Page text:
It took effort, he cautioned. It required mapping strategy and listening to your neighbors and building trust in communities where trust was often lacking. It meant asking people you’d never met to give you a bit of their time or a tiny piece of their paycheck. It involved being told no in a dozen or a hundred different ways before hearing the “yes” that would make all the difference.
Who are you to be telling us what to do? But skepticism didn’t bother him, the same way long odds didn’t seem to bother him. Barack was a unicorn, after all — shaped by his unusual name, his odd heritage, his hard-to-pin-down ethnicity, his missing dad, his unique mind. He was used to having to prove himself, pretty much anywhere he went.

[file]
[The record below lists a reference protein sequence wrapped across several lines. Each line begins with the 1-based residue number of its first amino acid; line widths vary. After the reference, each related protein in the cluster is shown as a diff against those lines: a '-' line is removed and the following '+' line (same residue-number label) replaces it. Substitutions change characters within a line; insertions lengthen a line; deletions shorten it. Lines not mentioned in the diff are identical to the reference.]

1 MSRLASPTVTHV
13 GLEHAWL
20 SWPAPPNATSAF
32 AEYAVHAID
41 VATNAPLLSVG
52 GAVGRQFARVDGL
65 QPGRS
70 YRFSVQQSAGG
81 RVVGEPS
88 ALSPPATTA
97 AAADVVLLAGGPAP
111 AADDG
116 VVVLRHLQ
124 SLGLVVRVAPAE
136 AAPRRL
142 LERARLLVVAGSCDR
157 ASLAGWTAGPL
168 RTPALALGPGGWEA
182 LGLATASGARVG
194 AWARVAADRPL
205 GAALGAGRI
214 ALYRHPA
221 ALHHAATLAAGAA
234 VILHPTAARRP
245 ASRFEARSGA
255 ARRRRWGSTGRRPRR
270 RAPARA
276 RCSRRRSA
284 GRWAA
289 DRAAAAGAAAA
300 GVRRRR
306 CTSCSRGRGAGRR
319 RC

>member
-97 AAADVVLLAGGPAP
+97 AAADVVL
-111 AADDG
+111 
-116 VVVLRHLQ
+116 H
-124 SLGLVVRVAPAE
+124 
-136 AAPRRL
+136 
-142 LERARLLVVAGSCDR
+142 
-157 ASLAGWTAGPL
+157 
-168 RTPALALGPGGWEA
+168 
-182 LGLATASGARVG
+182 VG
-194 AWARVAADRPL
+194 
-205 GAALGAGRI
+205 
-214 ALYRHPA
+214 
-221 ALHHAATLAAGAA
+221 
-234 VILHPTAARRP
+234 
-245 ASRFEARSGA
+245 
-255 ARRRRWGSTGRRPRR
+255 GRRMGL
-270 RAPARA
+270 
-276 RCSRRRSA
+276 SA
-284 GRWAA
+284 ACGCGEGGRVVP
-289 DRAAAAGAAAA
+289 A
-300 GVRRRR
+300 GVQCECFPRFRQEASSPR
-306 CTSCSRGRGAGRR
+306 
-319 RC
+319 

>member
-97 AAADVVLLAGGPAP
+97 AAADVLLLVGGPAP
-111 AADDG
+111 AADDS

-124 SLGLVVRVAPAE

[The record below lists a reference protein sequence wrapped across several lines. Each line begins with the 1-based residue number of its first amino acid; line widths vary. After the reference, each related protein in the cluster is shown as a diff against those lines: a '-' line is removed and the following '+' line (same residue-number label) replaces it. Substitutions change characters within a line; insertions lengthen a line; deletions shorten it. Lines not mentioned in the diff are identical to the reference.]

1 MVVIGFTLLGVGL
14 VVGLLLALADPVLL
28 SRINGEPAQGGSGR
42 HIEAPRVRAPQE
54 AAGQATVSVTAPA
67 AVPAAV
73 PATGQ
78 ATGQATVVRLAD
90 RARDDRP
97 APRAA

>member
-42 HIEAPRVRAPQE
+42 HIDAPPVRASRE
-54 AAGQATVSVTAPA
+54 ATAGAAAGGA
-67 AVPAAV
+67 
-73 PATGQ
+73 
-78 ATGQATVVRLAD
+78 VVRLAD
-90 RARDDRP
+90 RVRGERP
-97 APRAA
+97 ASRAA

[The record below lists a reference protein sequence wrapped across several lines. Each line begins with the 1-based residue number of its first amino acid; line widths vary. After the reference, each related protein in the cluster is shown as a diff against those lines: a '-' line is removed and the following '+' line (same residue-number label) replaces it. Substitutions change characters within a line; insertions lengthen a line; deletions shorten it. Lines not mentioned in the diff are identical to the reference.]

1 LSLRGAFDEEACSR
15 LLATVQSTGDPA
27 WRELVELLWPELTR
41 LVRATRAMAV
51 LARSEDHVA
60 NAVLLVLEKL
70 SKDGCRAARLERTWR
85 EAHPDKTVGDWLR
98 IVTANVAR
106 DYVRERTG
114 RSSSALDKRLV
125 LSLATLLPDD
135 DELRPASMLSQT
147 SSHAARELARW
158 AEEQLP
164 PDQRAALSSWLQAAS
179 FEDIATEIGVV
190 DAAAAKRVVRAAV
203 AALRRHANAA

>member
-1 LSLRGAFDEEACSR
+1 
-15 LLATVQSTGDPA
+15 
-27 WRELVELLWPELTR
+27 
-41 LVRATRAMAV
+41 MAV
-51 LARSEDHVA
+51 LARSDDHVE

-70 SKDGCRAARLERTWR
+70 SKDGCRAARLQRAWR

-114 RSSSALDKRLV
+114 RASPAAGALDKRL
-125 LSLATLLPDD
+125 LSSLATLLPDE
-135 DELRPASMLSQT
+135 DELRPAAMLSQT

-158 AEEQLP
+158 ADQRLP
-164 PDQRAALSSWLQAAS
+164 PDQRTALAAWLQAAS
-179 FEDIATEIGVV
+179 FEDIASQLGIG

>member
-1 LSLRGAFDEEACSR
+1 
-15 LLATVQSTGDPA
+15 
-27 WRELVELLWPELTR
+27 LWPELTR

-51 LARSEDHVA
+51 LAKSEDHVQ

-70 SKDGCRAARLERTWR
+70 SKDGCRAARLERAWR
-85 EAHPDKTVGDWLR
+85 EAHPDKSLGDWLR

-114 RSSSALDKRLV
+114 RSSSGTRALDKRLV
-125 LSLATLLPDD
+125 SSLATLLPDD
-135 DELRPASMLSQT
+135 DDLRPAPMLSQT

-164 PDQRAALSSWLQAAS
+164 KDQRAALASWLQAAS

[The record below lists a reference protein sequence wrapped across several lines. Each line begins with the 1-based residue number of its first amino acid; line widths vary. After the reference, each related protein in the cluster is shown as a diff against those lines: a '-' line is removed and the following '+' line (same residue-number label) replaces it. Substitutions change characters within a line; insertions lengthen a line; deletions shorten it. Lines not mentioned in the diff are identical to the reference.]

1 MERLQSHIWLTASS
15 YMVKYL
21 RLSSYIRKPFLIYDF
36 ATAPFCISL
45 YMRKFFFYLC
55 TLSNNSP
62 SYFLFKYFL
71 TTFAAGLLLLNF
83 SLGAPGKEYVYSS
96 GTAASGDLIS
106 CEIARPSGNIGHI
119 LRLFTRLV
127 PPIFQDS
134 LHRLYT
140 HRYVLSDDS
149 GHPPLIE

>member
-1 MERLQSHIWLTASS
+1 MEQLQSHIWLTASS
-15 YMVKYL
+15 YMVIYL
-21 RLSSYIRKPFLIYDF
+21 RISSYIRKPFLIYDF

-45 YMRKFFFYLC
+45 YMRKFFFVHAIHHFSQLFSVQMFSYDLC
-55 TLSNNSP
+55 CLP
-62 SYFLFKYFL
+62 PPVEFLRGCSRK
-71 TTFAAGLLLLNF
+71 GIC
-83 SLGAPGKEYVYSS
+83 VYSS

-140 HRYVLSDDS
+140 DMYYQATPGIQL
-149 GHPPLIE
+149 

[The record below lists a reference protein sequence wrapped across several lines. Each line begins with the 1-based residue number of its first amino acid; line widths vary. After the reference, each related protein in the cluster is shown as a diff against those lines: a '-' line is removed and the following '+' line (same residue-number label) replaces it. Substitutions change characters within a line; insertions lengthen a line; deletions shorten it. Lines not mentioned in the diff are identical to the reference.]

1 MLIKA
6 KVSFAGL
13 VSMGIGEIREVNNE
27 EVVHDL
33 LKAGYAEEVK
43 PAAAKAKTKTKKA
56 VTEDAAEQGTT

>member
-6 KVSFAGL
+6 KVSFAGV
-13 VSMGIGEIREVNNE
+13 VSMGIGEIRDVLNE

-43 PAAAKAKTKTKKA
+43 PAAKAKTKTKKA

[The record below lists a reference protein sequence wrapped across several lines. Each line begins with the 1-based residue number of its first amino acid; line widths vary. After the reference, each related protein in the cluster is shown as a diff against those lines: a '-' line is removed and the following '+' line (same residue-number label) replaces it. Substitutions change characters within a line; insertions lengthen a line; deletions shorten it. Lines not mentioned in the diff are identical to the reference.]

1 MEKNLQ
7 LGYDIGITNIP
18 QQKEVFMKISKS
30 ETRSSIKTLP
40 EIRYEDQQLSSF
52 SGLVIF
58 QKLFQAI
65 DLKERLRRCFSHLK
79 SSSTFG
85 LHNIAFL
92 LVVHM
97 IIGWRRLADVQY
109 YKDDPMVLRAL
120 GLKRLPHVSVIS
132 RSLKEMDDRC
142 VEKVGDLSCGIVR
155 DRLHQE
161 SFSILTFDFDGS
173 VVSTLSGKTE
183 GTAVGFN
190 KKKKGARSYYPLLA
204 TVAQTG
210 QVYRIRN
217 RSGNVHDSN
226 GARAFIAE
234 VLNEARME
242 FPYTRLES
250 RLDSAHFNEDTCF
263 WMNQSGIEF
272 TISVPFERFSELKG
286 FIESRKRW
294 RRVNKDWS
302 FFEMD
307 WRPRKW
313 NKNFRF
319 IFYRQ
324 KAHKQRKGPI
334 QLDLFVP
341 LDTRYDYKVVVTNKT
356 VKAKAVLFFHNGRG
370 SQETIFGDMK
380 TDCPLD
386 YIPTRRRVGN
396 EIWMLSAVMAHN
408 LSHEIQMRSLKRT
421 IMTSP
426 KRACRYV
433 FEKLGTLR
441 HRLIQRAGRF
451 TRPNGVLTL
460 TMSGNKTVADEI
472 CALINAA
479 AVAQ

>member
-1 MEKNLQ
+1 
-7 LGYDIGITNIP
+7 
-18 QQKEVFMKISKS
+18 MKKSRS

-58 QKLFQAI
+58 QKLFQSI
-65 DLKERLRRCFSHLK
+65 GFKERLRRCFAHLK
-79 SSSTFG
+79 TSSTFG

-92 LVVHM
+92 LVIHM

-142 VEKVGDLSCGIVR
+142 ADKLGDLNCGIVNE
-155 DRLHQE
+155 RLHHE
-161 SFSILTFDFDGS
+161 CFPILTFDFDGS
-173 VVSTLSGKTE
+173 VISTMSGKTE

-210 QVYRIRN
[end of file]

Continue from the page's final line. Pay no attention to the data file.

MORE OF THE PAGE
The choice, as he saw it, was this: You give up or you work for change. “What’s better for us?” Barack called to the people gathered in the room. “Do we settle for the world as it is, or do we work for the world as it should be?”